August 20, 2006
This is the time of year when leaves begin to fall–hence the season is called fall–making lawns rather unsightly. Our flower beds are beginning to fade because of environmental adversities. Whatever the case, we need to gather the leaves and discard plant rubbish.
Is this debris trash or treasure? It can be treasure if you don’t dispose, but rather compost! A ton of leaves is worth over $10 in nutrients alone. Leaf mold has a miraculous ability to hold moisture. Subsoil can hold a mere 20 percent of it’s weight, good topsoil will hold 60 percent, but leaf mold can retain 300 to 500 percent of its weight in water. Leaves and plant material can be used to improve growing conditions for the next season. Composting is the “natural” way of doing things. Nature has been successfully composting for millions of years.
Compost is a mixture of decomposing and rotting debris that can be used to add fertilizing elements back into the soil. The compost process returns plant and animal matter back to the soil and completes the natural life cycle. This cycle began when you planted the seed. As the small plant grew from the seed, it took nutrients from the soil to make cells and metabolites. As the plant grew larger, more minerals were required and accumulated. When the plant dies, it decomposes and the “borrowed elements” are returned to the soil. Thus, the cycle is completed. At this time of the year, you decide whether this natural recycling system will benefit your soil or the garbage dump.
If a compost pile is properly made and maintained, an excellent composted material should be ready for use in 90 to 120 days. I recommend the “sandwich” composting method. This involves piling layer upon layer of compost material to create a “sandwich” effect.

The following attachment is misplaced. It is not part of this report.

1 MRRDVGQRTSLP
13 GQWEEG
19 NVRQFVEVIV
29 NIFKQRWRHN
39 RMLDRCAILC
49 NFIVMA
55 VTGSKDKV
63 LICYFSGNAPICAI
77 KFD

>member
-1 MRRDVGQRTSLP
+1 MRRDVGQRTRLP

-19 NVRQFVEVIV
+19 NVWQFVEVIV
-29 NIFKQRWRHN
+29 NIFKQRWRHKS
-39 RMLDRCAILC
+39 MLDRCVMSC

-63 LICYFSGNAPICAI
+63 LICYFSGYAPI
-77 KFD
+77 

Three methods of composting:
The advantage of using organically-released fertilizer elements is mainly one of economics. They are free!!! Gardeners should realize that organically released fertilizer elements do not differ in any form or fashion from those fertilizer elements obtainable from other sources. The organic combinations of elements must be reduced to some soluble inorganic form before being absorbed by plants again. These inorganic forms are also found in commercial fertilizers. Armed with this information, one can readily recognize the fallacy in the claim that vegetables and other food products that have been fertilized with chemical fertilizers are somehow harmful to human health. Some claim they are not as tasty as those in which the same elements were supplied from compost or other “natural fertilizers.” The main advantage, other than an economical fertilization technique, is that compost added to the soil will improve soil tilth and its ability to hold moisture. These factors will encourage optimum plant growth and maximum yields if proper cultural practices are followed.
Basic items that can be used for composting include:
GRASS CLIPPINGS: Mix green, fresh clippings with soil or dry plant material such as leaves. Be sure that large sprigs that could root and propagate themselves are eliminated. A thick layer of fresh clippings usually compacts when it settles. This prevents air from entering the pile and slows or prevents the composting process. To prevent this problem, add and dry thin (no more than 3 inches deep) layers of green grass clippings. Also, denser organic materials can be intermixed with grass clippings to prevent compaction. Grass clippings are relatively high in nitrogen and make good compost.